RTAS or Real-Time AudioSuite is a plug-in format developed by Digidesign, now known as Avid Technology. The company is known for its flagship Pro Tools recording and production systems.
RTAS was intended for use with Pro Tools LE, which was bundled with the company’s own Digi 002 audio interface, and Pro Tools M-Powered, which works in conjunction with M-Audio interfaces. RTAS plug-ins can also be used in Pro Tools HD and Pro Tools TDM systems.
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Range of plug-in types
RTAS plug-ins comprise a pretty wide and diverse range. As with VST and AU plug-ins, there are virtual instruments, signal processors of various types, and even utilities for metering, tuning, and the like. There are also free RTAS plug-ins available, although the list is nowhere nearly as extensive as the list of free VST plug-ins.
Pro Tools HD systems are known for their use of hardware DSP cards, from which plug-ins draw their processing power. RTAS plug-ins do not require such cards, drawing their power from the host computer.
The name “Real-Time AudioSuite” offers a hint as to the architecture of the plug-in. These are intended to be run in real time, essentially serving as software replications of the hardware effect processors that are typically patched onto mixer inserts. This distinction contrasts RTAS plug-ins with the offline effects processing of Pro Tools’ AudioSuite plug-ins.
Differences with AudioSuite plug-ins
In addition to effecting audio in real time, RTAS plug-ins differ from AudioSuite plug-ins in other ways. Instead of effecting individual audio segments as AudioSuite plug-ins do, RTAS plug-ins work on entire tracks. It is also possible to utilize up to five individual RTAS instances on a track, as opposed to AudioSuite plug-ins that can only be applied one at a time.
In terms of routing, one of the most important things to remember about RTAS plug-ins is that they process signals from left to right. In a five plug-in chain for example, audio is processed from Insert A to Insert E. Even so, it is possible to achieve different results–some subtle, some drastic–simply by switching the order of the effects around.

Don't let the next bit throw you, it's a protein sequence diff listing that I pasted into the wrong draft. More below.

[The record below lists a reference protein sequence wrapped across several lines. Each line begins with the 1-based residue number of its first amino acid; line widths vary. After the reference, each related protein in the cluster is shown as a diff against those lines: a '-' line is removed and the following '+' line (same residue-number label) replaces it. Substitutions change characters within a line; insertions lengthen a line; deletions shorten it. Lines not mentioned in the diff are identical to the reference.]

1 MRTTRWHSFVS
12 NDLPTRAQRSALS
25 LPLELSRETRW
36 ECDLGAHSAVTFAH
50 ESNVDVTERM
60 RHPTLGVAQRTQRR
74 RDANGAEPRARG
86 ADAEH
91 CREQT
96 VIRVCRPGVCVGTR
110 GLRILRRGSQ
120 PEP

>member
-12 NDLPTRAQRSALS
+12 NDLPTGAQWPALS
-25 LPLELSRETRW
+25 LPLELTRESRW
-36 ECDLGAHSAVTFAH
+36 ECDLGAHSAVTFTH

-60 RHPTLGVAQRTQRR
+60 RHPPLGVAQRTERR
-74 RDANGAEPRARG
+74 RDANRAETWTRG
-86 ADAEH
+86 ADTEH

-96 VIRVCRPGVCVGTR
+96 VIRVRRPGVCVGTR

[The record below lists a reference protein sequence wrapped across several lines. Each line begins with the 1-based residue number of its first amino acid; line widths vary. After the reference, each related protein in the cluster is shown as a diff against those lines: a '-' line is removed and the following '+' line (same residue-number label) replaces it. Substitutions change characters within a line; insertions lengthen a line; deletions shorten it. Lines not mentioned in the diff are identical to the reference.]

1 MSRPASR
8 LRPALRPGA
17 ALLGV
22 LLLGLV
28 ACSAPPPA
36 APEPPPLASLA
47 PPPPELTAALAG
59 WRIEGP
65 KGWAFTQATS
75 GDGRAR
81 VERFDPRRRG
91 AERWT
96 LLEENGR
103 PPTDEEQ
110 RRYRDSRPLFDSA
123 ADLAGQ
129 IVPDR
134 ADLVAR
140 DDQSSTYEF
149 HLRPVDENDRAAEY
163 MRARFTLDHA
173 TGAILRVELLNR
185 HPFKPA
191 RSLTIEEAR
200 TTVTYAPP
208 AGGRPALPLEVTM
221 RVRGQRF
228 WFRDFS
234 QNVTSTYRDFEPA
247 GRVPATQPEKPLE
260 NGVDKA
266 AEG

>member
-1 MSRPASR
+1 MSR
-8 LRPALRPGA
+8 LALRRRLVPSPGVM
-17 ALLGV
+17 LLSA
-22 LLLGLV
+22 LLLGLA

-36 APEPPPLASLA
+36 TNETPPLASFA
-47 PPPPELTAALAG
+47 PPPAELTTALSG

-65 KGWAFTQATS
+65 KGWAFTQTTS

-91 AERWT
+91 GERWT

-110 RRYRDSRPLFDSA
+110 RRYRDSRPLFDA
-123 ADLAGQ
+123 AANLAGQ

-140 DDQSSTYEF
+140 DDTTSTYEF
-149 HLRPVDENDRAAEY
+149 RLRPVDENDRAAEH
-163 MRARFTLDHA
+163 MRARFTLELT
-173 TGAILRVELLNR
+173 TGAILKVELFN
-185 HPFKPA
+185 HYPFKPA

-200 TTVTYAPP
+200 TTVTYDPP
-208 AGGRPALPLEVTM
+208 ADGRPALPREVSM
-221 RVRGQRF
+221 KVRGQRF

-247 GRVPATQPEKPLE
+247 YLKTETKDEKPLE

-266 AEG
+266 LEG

Differentiating RTAS from other plug-ins
Pro Tools users that have a few different types of plug-ins may find it difficult to differentiate RTAS plug-ins from all the other entries in their plug-ins list. It is helpful to remember that native plugins will be labeled “Native” in their respective windows in Pro Tools 10. This goes for 32-bit AAX plug-ins as well as RTAS plug-ins.
You could identify the RTAS plug-ins by the size of the “close” button on the plug-in window’s title bar. RTAS plugins have a comparatively smaller blank title bar with a single button for closing the window. In contrast, AXX plug-ins have larger blank title bars with correspondingly large “close” button, in addition to a dummy button just to the right.
Using RTAS in other DAWs
Users of DAWs other than Pro Tools frequently ask if it is possible to use RTAS plug-ins in their own systems. Unfortunately, this is not possible, and it is unlikely that it will ever be possible. Users of programs such as Logic, Cubase, and Sonar will therefore have to content themselves with plug-ins supported by their DAWs.
Furthermore, not all RTAS plug-ins are guaranteed to work in Pro Tools Free, despite the fact that it is an Avid product.
FXpansion, the company that has developed VST-to-AU wrappers among others, has categorically stated that the development of an RTAS-to-VST wrapper is a distinct impossibility. According to the company, this is due to technical as well legal reasons.
Although there are free RTAS plug-ins available, their source code and documentation are not available to the public. Developers that wish to create their own RTAS plug-ins will have to obtain the SDK directly from Avid.
In addition, developers are subject to disclosure restrictions with regard to releasing development-related information on Avid’s products. This essentially rules out open source software for RTAS plug-in development.
It is also worth noting that most RTAS plug-ins utilize some type of copy protection. In most cases, this is the iLok dongle by PACE.
The demise of RTAS
The release of Pro Tools 11 in 2013 spelled the end for RTAS and all other Avid plug-in formats. From that version onward, AAX is the only plug-in format that Pro Tools officially supports. Pro Tools 10.3.8 is the last version that supports the RTAS plug-in format.
You can find professional music production audio plugins from our audio plugin guide,
2 Comments on “What Are RTAS Plugins? – Pro Tools Plugin Formats Explained”
Your information is incorrect you need to do some proper research.
“RTAS was intended for use with Pro Tools LE, which was bundled with the company’s own Digi 002 audio interface, and Pro Tools M-Powered, which works in conjunction with M-Audio ”
Which is totally incorrect.
Thanks for commenting. Appreciate your input. But after double checking for fact verification, please take a look at the first sentence of this Wiki entry of RTAS.
Also the Musicians Friend product description of the Digidesign Digi 002 “Digi 002 Rack includes native support for the RTAS format” (sixth paragraph).
Otherwise, if we’re truly incorrect, please don’t hesitate to contact us at email@example.com with further information in support of your claim. Looking forward to it.